appendix.]
    Chairman Manzullo. Thank you. Your statement will be 
included in the record. Congressman Thune?
    Mr. Thune. Thank you, Mr. Chairman. I cannot add anything 
to that except to say thank you and congratulations to all of 
you. You are what the entrepreneurial spirit is all about, and 
I had the opportunity earlier--I just came from a meeting in my 
office with our Small Business of the Year award winner in the 
State of South Dakota. In South Dakota, I think every business 
is by definition small with a couple of exceptions, but they 
are really the job-creating engine, and we want to do 
everything we can to make sure that you have at your disposal 
the freedoms, the lack of regulatory and tax barriers in order 
to succeed, and if there are things that we can do with the 
programs that SBA administers, fine tune those to make those 
more workable to add to your success, we certainly want to be 
available to do that, and just appreciate the great job that 
you are doing out there creating jobs in this economy. Thank 
you very much for being here. It is wonderful to hear these 
powerful testimonies and success stories. It is kind of 
inspiring, actually. We might have to go try something else for 
a living, huh, guys?
    Ms. Millender-McDonald. Of course, you will.
    Chairman Manzullo. I have got just a couple of questions. I 
cannot ask a question of everybody, but I am fascinated by the 
power conversion to which you referred Mr. Siccardi. Would you 
explain this again?
    Mr. Siccardi. Basically, in a big building you have got a 
monstrous heater or air conditioner that makes cold air or hot 
air, and it comes in just like a mushroom, and then it goes 
out, and the air is not really distributed. In our building 
what we have been able to do is distribute the air effectively. 
For 30 seconds, 60 seconds our air movers are on, and then they 
sit there, and this monstrous building is 70 degrees, and it 
does not want to go anywhere. So consequently, the building and 
all its contents becomes a stable, uniform mass.
    I will give you another example. We work at a company in 
Arkansas that does canning of vegetables. Here is a 100,000 
square-foot warehouse full of canned goods, and we circulate 
the air, and in the wintertime these canned goods, 70 degrees, 
ceiling to floor. Right next door is another warehouse, 100,000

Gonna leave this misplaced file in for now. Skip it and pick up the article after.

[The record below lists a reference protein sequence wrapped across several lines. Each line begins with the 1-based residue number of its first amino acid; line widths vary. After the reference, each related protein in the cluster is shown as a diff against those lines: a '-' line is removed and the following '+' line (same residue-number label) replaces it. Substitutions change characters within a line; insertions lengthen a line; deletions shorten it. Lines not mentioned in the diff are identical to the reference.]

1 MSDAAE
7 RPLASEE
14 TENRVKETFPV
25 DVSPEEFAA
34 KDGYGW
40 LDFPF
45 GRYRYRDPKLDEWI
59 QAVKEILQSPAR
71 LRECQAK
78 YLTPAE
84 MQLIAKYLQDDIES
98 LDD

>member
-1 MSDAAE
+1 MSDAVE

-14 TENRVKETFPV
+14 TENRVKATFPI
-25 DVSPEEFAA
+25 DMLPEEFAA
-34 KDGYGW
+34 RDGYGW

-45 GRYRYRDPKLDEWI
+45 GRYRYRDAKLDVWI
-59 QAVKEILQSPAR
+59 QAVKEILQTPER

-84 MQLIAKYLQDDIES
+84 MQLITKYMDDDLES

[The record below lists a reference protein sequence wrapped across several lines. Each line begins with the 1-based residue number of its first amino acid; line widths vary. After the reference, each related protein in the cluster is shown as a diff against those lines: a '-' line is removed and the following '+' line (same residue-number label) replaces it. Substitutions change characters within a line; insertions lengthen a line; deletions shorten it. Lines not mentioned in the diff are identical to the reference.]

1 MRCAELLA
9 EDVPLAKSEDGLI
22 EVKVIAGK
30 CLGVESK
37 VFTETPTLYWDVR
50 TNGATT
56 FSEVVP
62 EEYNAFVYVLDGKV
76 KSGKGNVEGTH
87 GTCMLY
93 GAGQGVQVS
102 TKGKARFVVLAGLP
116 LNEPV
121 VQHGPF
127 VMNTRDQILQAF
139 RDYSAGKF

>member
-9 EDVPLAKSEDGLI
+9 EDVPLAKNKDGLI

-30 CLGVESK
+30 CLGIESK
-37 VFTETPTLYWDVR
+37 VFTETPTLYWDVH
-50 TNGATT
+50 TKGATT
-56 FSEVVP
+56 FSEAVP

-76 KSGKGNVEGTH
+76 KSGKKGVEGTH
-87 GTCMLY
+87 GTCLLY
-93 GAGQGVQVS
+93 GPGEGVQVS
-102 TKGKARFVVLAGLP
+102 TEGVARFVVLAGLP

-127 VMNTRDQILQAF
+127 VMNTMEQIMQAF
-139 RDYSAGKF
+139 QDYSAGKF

feet, full of canned goods, and heaters are in the ceiling like 
in a regular building. A hundred and five on the ceiling. The 
temperature is 47 on the floor. That heat as it is going 
through the roof is taking all the heat of the building out. 
And the difference is when we do it our way, the building and 
all its stuff becomes the same temperature, and it does not go 
anywhere, and it just needs pulsing, very efficient pulsing. It 
is that simple.
    Another point.
    Chairman Manzullo. Go ahead.
    Mr. Siccardi. Oftentimes, in a large building the 
thermostat is over there against the wall. It has no 
relationship with the air of the building. In my presentation 
there is a very good demonstration of how when the system is 
on, we can go from 55 to 70 degrees just like that using 
100,000 BTUs, for instance. Without the circulation it takes, 
like, three hours and 800,000 BTUs for that thermostat to get 
satisfied. And the net result is in the regular building the 
temperature is going up and down. We are plus or minus one 
degree constantly. It is so simple it is ridiculous. The unique 
thing is, as a friend of mine with a large, major control 
company said, it is unbelievable, but what you did is about 
what is up there, which we do not pay attention to in regular--
--
    Chairman Manzullo. So you take and you jet--what is the 
word?--jet streams of air----
    Mr. Siccardi. Boulevair.
    Chairman Manzullo [continuing]. Boulevair, and that breaks 
up the mass.
    Mr. Siccardi. And it goes to the wall and gets all the air 
in the building moving.
    Chairman Manzullo. So what normally would cost how much for 
a regular gas bill for a building, how much would you save by 
using that method?
    Mr. Siccardi. Depending on the geography and the 
circumstances, it can be as much as, depending on what is 
really going on, it could be 50, 75 or more percent. Hopefully, 
you will read my report.
    Chairman Manzullo. I will. The complete statements of the 
witnesses and members of Congress will be made part of the 
record. Gene, would you tell us how you came across that corn 
burner? I think you were looking at an ad in Forbes Junior, or 
what was it?
    Mr. Berg [continuing]. Fortune magazine had an 
advertisement about a small company in Hutchinson, Minnesota.
    Chairman Manzullo. It was an article, not an advertisement.
    Mr. Berg. Article. I am sorry.
    Chairman Manzullo. Go ahead.
    Mr. Berg [continuing]. In Hutchinson, Minnesota, that had 
developed a very efficient way to burn corn and other fuels, 
but corn being the primary fuel, as an alternative to wood 
burning, wood being not a very efficient fuel and also a dirty 
fuel. In fact, there are cities in areas in this country that 
are beginning to outlaw wood burning because of the pollution 
factor.
    So he developed this corn-burning technology. Literally, a 
bushel of corn goes into the hopper, and as Don mentioned 
earlier, that will heat a 2,000 square-foot home easily for a 
day, and so abushel of corn is, I do not know, a couple of 
bucks, Don knows----
    Chairman Manzullo. It is a dollar eighty-one.
    Mr. Berg. So it literally is that simple. There is a